Standing out from the crowd is proving to be a particularly challenging task for many companies looking to recruit top talent. While some of them might offer great job openings, in an open-environment that promotes engaging work and encourages learning and development, if they haven’t built a strong employer brand, they might be left sending countless emails to potential hires.
Building an attractive employer brand is not only about attracting a few people for your current job openings. Instead, it’s a long term effort to position your company as a brand that people can relate to and want to build a relationship with. This goes for both potential employees as well as customers – they all want to know what your company really stands for, which means going on Glassdoor and LinkedIn and listening to the inside voice of your company.
If you want to be successful at creating a strong employer brand, you need to look at potential employees as customers. You need to market your company. That means creating a strong value proposition, targeting your employee persona, engaging in online communication, leveraging different channels, and getting your message across.
Here are 7 practical ideas to help you build an engaging employer brand and attract the right talent:
1. Convey your company values and vision
Don’t wait until the interview stage to talk about what your company stands for. Instead, open the communication lines way ahead of the application process and make a habit of demonstrating these values in day-to-day actions.
Building a brand takes time and consistency, that’s why you’ll demonstrate integrity and inspire trust if you’re truly committed to these values and people can see that.
Your company’s values should be aligned with the way people behave and talk about your organization. If one of your core values is innovation, this should be reflected in your recruitment campaigns and events.
2. Interact with potential hires early on
Get involved in university events for your industry, where you have a chance to meet your future employees. Get ahead of the common scenario where fresh graduates don’t have the necessary experience or set of skills to get the job by offering learning and development opportunities that can help them become prepared candidates.
Even if they won’t end up applying for a job at your company right after graduation, you’ll be one of the first brands to give them an idea of what the industry looks like and what their futures can shape up to be. In a year or two they’ll still know of you and maybe then they’ll apply for the right job or recommend it to a friend.
3. Your employees are your brand ambassadors – use that
Employee endorsements weigh more than a six-figure campaign budget because they’re authentic. When someone recommends a company to a friend, they’re staking their relationship on endorsing that company.
While it’s good to have some guidelines about how your company should be presented or how it should be included in Social Media posts, it’s best to keep these indications to a minimum and allow employees to be creative and honest in their recommendations.
Get inspired by this GE commercials with one of their employees sharing the good news about a new position available – “What’s the Matter with Owen?” (via FastCompany)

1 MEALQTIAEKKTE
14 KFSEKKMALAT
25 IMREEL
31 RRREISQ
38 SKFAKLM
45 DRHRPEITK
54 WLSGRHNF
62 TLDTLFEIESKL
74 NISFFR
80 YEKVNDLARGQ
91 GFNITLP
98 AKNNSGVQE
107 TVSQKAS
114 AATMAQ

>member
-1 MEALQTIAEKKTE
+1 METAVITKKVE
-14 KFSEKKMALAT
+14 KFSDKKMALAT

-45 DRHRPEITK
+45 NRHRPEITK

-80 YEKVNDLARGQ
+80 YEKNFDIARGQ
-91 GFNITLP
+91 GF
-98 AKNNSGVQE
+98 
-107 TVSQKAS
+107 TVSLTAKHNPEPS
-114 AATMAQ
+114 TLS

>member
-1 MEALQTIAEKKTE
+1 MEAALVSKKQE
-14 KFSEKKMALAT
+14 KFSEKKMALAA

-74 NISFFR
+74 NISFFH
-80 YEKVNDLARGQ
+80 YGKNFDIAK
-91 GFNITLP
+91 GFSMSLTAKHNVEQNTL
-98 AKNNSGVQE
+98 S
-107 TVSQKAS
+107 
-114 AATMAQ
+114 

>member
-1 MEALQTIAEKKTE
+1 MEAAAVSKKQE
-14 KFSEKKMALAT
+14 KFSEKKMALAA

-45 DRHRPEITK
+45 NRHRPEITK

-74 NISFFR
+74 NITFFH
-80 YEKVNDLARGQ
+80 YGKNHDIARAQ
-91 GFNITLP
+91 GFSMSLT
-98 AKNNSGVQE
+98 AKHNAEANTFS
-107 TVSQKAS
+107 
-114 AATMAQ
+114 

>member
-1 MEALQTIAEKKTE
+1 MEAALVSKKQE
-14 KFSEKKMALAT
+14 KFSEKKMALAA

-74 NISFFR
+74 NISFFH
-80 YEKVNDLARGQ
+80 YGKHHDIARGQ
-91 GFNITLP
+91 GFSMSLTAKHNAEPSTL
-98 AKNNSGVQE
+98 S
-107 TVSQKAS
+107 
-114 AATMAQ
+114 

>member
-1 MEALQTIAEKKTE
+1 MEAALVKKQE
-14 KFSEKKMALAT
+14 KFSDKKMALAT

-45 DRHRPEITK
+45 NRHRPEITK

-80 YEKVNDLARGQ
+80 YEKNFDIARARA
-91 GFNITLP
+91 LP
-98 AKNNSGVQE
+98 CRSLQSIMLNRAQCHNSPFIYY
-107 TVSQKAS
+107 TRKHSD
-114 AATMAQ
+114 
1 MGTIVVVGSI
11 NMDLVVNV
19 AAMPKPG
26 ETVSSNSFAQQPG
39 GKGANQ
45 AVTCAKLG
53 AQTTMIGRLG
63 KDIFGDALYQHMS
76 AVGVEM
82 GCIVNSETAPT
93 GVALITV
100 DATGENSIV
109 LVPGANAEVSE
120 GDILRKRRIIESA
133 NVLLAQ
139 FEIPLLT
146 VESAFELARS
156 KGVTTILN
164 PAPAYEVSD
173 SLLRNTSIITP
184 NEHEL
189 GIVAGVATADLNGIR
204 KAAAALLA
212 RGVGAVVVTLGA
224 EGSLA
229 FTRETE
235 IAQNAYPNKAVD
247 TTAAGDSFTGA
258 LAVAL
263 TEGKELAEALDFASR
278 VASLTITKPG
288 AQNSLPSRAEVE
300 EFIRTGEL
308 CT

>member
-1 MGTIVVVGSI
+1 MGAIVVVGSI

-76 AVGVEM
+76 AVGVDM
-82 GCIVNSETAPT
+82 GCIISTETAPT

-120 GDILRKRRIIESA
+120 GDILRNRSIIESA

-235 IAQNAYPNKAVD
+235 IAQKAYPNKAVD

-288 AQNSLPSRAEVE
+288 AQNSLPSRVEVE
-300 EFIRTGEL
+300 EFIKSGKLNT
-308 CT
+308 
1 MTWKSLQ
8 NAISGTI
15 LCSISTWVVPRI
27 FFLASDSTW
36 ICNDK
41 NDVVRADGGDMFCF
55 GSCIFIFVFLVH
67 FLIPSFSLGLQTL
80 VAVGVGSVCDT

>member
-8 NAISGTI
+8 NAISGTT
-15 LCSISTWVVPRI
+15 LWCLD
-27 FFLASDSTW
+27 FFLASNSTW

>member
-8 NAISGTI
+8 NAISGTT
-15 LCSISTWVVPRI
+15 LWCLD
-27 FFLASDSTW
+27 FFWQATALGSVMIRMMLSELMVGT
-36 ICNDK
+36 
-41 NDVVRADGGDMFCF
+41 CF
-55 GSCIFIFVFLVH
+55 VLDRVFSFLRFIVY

4. Host industry events
Establish yourself as an industry leader and create engaging conversations that will attract bright minds looking for new job opportunities or collaborations. You can choose to make targeted recruitment events or full-scale conferences that bring together HR goals as well as Marketing and Sales goals.
Either way, if you want to be a first choice for top talent, you have to be a first choice for your industry as well.
5. Use and encourage feedback
Just like a marketer, keep a close eye on what your potential hires like or dislike about your brand or the way you’re presenting it. Your recruiters probably come across valuable opinions or objections so make sure they share them with other company strategists so that you can address them and perfect your message.
As a potential hire, it’s extremely rewarding to have your opinion matter. If the company interviewing you cares enough to ask and perhaps even make a change, they’re definitely on the short list for “next best employer”.
6. If you’re hiring for attitude, recruit with attitude
Many potential hires, especially Millennials and younger generations place a significant importance on your company culture. If you’re aiming to recruit for attitudes and ensure a culture match for potential hires, build your recruitment campaign in such a way that it showcases this culture.
Ask your current employees what your culture means to them and how they would see it represented to an external audience. The best insights are probably already inside your company you just have to tap into them.
7. Step up to the digital challenge
Your potential hires are digitally savvy. They take special notice to how you present yourself online and to the entire user experience that you’re providing. In a survey by Spherion Staffing, 47 percent of Millennials interviewed declared that a prospective employer’s online reputation matters as much as the job it offers.
It’s important that your website is mobile and responsive, and that you keep an updated online presence on Social Media as well.
“Today, job seekers are using social and mobile to apply for jobs and gain insight into a company’s culture and values. Ignoring these platforms isn’t an option.”
Building your employer brand is the first step in creating an engaging employee experience. It’s a challenging but rewarding process that can help you attract the right talent and engage your existing employees in the process, so make sure you do it right.